Hindu temple welcomes Stratford pupils
- Credit: Archant
Primary pupils have been embracing cultural and religious diversity by learning about Hinduism.
Radha Krishna Temple in Stratford welcomed year four pupils from Ranelagh Primary School as teachers aim to expand pupils’ knowledge of community cohesion, individuality and globalisation.
The temple, which was founded in 1967, opened its doors to teach pupils about Hindu gods Brahma, Vishnu, Shiva, Durga and Ganesha.
Executive headteacher Angela Tapscott said it was important for children to learn aboout religion to foster an environment of tolerance.
“The teaching of religion and belief are an important part of the curriculum at Ranelagh Primary School, as they help to encourage understanding, tolerance and unity,” she said. “The Leadership Management Team and staff recognise that these subjects help to establish the children’s personal values, their role as future citizens in a multi-faith society and to challenge racism and discrimination.”
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In line with the trip’s aim to encourage understanding between different faiths, pupils were taught the importance of tranquility and listening, as they sat peacefully in the temple and enjoyed artwork depicting Hindu gods in the visit on February 5.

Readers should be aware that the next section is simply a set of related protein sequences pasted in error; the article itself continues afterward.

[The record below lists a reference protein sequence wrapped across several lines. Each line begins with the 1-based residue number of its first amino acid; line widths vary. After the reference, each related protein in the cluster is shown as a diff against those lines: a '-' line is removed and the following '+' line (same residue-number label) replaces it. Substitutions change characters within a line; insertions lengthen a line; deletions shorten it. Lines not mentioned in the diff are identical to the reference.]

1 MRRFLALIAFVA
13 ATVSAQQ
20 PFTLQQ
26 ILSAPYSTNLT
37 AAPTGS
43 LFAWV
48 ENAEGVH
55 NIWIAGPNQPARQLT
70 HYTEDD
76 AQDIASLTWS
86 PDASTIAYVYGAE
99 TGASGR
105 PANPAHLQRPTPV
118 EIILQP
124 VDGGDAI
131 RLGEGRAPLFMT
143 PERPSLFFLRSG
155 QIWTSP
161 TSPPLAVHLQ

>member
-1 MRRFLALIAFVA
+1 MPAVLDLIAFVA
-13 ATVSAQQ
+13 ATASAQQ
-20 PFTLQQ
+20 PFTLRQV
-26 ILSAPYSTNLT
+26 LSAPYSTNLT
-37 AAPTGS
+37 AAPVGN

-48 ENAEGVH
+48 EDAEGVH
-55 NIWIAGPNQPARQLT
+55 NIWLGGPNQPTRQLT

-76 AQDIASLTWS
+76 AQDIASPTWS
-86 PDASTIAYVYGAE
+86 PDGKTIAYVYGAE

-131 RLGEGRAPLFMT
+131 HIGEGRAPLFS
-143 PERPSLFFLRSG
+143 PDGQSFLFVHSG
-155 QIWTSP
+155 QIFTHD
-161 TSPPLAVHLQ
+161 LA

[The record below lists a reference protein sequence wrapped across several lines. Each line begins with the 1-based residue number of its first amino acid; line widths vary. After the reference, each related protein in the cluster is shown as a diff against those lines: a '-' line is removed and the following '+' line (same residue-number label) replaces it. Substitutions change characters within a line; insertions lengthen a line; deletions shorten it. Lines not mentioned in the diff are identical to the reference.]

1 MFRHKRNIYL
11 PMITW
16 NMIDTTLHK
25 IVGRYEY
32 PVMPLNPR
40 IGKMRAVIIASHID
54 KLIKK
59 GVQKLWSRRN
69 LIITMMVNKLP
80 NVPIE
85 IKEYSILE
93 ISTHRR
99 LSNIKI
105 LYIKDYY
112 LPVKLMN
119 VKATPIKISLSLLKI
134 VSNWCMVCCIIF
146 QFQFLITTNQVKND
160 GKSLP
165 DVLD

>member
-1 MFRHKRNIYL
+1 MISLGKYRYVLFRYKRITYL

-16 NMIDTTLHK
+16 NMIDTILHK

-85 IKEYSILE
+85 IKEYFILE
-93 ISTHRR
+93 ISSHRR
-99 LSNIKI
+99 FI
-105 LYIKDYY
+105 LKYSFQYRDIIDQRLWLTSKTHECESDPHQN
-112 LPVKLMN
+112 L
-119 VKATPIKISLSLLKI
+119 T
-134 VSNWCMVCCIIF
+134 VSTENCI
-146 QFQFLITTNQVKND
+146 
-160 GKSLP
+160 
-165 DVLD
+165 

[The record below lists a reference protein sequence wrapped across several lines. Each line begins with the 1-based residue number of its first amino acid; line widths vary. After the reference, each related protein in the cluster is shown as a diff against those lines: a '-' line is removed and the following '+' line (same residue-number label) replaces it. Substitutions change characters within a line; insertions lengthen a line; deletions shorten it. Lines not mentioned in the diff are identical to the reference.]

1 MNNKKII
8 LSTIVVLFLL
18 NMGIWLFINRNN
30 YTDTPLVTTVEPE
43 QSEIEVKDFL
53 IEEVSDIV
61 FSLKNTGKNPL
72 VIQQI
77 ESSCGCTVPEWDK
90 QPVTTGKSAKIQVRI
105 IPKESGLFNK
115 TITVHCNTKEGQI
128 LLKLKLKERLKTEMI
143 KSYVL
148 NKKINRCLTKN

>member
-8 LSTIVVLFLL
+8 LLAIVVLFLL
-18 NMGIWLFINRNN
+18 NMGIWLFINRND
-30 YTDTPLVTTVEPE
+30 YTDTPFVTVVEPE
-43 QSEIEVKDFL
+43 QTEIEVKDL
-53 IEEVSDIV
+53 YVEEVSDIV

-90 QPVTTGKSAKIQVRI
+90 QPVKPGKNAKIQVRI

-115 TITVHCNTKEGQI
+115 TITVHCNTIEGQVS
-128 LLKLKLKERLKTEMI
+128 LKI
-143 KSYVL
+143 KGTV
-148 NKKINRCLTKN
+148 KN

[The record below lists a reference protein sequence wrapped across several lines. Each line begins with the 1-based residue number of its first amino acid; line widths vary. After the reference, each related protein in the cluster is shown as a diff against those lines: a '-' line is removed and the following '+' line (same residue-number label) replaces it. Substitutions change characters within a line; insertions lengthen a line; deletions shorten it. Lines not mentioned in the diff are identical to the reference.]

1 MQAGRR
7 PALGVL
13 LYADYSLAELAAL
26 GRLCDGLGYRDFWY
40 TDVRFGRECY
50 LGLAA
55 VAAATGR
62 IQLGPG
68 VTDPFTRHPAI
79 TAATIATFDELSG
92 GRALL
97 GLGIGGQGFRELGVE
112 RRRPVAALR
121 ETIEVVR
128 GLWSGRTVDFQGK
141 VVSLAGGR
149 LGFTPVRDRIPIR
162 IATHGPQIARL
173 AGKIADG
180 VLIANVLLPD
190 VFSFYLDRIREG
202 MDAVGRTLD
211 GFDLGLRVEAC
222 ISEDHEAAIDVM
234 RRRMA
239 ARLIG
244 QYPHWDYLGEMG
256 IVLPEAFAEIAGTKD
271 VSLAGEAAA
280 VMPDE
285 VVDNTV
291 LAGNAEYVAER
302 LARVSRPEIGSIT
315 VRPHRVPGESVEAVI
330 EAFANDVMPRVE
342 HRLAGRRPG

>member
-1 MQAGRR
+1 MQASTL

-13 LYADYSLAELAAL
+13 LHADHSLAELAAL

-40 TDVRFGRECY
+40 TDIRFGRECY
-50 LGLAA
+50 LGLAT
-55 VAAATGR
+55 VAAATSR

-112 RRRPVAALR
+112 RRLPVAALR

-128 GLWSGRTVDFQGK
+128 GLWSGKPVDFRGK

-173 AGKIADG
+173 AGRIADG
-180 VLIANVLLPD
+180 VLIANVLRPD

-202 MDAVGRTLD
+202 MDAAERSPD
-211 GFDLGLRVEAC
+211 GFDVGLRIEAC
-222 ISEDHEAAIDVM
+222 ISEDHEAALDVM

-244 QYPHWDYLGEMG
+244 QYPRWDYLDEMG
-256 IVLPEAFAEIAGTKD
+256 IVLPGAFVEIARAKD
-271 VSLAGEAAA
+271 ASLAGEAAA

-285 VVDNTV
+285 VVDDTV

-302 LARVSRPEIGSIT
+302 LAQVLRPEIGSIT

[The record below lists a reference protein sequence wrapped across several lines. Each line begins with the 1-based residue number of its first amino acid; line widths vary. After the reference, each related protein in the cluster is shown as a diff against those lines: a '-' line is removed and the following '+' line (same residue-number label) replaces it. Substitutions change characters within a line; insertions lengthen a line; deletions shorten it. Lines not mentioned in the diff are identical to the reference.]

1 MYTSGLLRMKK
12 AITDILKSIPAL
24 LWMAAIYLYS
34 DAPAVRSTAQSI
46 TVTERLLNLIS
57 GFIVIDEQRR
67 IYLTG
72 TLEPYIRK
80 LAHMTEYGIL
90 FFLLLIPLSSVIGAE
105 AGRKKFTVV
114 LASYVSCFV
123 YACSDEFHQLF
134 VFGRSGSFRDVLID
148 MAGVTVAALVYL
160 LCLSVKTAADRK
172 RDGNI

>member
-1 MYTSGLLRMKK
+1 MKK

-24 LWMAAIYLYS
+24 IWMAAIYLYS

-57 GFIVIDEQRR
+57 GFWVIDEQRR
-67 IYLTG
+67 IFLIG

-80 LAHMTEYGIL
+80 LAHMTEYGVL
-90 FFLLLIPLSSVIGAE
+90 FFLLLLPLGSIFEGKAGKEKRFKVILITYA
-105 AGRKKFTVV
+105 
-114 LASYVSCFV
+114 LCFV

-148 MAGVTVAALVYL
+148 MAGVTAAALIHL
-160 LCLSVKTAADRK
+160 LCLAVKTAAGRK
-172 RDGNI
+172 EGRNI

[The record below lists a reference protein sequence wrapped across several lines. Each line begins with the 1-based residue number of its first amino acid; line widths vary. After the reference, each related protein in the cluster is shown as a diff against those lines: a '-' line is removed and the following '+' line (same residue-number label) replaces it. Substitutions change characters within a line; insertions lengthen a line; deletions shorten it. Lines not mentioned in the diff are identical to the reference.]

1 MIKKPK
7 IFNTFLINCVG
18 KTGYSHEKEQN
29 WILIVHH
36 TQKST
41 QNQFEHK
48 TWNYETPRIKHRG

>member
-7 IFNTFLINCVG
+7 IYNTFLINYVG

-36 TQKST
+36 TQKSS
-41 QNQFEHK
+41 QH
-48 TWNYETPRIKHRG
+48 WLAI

They also learnt the importance of Ganesha’s elephant head, whose fan-like ears and small mouth are thought to encourage him to listen to teachings in his role as lord of success and destroyer of evil.
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But the visit wasn’t all silence, as pupils also got a chance to ring the temple’s bell, which calls Hindus to prayer.
Teacher Susie Walsh, who joined pupils on the visit, said pupils were keen to question temple representatives about Hinduism.
“The pupils were all very well behaved, they listened attentively, were quiet and respectful and asked relevant questions,” she said. “It is very important that the children at Ranelagh are able to learn about the different cultures and religions in the Stratford community.
“Ranelagh Primary School would like to thank the Radha Krishna Temple for inviting our pupils.”
The temple is open every day and encourages community cohesion with language classes teaching English as well as offering residents the chance to learn Hindi and Gujarati.